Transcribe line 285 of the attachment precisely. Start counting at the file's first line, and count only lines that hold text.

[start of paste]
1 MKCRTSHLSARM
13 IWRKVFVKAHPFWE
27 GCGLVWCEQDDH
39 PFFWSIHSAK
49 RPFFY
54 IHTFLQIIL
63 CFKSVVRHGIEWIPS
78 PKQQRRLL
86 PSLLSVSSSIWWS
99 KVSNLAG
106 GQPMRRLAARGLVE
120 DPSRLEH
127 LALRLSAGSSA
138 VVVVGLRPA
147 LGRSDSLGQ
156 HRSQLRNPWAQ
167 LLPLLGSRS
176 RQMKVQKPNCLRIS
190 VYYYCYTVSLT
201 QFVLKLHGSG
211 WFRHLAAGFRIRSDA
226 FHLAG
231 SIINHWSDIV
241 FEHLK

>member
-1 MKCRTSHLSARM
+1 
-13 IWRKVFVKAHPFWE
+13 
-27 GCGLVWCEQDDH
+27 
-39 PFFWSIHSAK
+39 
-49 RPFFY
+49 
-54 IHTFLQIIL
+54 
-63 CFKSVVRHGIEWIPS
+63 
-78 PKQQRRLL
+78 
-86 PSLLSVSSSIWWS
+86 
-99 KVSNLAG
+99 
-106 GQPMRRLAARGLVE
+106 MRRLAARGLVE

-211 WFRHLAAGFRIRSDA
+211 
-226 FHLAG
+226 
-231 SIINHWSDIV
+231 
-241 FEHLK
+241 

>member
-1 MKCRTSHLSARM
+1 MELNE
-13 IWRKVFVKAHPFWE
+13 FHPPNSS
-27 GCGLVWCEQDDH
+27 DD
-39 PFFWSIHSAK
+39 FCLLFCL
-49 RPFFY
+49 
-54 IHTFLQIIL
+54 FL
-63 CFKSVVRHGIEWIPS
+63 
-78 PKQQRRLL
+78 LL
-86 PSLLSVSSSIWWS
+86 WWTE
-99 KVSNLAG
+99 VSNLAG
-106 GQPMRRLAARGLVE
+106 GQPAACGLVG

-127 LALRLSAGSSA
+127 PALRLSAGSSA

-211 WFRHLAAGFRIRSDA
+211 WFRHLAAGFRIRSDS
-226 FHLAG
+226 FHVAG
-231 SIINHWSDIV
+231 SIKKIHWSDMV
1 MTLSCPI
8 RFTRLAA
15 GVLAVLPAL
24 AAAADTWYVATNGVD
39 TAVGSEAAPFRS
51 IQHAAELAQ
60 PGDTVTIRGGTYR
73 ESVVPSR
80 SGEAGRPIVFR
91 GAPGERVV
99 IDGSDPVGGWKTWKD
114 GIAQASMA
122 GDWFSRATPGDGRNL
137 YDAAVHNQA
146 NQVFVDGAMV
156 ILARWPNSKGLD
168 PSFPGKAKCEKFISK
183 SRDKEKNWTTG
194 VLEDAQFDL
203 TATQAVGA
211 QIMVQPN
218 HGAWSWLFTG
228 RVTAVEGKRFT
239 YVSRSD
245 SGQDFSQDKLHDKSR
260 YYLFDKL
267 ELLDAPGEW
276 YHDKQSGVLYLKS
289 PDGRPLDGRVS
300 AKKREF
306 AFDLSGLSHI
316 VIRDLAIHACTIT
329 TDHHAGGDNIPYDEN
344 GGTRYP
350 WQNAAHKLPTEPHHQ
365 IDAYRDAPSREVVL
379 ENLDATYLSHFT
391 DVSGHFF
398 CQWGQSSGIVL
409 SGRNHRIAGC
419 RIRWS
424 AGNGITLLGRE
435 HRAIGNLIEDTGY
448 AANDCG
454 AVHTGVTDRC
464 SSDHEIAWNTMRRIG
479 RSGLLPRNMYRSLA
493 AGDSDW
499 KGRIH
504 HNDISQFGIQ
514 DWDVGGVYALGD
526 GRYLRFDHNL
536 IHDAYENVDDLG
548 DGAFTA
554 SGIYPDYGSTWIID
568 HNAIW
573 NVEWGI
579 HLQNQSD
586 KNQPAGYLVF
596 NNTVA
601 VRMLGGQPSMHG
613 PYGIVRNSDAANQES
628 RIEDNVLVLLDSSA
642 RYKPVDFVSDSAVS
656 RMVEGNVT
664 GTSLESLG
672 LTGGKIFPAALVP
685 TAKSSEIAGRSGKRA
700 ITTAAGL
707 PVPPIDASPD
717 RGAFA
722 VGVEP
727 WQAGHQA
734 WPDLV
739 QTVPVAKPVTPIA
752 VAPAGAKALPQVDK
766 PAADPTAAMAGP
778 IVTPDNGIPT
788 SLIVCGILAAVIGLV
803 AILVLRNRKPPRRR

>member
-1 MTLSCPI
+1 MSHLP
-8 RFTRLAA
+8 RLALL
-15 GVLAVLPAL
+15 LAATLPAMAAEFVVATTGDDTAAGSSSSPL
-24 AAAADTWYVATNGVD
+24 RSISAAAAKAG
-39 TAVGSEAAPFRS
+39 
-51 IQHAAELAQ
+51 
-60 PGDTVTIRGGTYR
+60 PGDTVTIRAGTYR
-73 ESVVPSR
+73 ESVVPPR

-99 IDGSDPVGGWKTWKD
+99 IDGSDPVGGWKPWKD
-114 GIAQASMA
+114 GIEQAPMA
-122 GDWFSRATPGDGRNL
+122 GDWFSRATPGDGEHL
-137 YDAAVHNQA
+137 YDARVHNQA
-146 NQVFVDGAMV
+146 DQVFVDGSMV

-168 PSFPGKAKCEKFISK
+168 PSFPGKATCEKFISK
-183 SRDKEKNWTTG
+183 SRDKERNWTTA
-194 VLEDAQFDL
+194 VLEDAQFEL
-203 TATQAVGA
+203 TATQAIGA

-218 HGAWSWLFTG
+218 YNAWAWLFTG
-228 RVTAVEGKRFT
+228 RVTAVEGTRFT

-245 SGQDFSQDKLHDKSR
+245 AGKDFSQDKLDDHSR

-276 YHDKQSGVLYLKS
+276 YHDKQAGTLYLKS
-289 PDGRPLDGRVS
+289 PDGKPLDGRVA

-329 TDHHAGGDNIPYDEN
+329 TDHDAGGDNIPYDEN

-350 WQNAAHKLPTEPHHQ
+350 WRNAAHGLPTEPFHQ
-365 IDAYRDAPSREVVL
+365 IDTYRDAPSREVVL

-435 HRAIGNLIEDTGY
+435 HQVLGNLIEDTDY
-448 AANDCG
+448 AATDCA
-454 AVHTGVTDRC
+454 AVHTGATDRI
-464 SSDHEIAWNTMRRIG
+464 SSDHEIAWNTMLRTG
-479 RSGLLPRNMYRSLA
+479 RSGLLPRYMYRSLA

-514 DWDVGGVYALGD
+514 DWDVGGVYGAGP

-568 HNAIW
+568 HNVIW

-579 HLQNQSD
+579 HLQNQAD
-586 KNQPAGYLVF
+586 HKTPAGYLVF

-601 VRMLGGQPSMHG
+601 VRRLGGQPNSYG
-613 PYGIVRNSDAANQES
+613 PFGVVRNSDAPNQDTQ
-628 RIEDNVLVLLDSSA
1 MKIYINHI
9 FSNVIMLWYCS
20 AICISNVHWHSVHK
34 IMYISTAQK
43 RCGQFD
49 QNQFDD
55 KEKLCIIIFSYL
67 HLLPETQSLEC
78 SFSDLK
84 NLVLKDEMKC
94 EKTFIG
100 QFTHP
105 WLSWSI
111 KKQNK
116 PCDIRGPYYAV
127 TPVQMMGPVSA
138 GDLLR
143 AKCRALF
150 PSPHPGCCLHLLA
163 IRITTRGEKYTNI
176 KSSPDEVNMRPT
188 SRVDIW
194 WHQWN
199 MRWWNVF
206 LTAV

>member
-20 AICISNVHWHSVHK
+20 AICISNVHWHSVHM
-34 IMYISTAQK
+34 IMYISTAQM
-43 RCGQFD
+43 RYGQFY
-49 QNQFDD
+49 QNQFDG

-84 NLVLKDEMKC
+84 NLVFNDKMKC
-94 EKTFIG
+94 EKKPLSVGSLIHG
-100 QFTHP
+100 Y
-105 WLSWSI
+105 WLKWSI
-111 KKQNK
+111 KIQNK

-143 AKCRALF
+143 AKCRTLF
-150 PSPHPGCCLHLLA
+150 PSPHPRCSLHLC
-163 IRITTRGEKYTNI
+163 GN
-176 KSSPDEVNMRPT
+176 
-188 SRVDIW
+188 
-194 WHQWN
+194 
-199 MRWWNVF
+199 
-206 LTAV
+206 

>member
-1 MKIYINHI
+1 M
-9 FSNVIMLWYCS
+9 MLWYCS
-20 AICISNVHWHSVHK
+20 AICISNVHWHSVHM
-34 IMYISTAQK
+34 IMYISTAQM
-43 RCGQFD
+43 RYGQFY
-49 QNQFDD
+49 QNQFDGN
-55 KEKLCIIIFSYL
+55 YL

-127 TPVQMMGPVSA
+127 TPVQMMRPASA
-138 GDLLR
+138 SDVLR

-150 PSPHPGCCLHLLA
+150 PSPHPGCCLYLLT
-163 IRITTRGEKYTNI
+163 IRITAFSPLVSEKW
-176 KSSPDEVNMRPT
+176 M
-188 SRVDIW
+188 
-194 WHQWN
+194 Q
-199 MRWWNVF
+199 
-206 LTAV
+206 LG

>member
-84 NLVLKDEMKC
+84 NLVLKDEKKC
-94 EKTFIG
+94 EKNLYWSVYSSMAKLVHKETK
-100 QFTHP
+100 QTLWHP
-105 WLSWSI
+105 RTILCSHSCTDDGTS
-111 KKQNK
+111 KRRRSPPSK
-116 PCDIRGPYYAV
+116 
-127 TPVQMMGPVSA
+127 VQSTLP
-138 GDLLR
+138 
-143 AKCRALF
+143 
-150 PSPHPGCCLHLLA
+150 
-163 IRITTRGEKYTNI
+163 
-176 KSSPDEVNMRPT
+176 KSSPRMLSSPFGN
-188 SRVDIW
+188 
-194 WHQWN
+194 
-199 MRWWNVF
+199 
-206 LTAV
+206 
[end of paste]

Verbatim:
-143 AKCRALF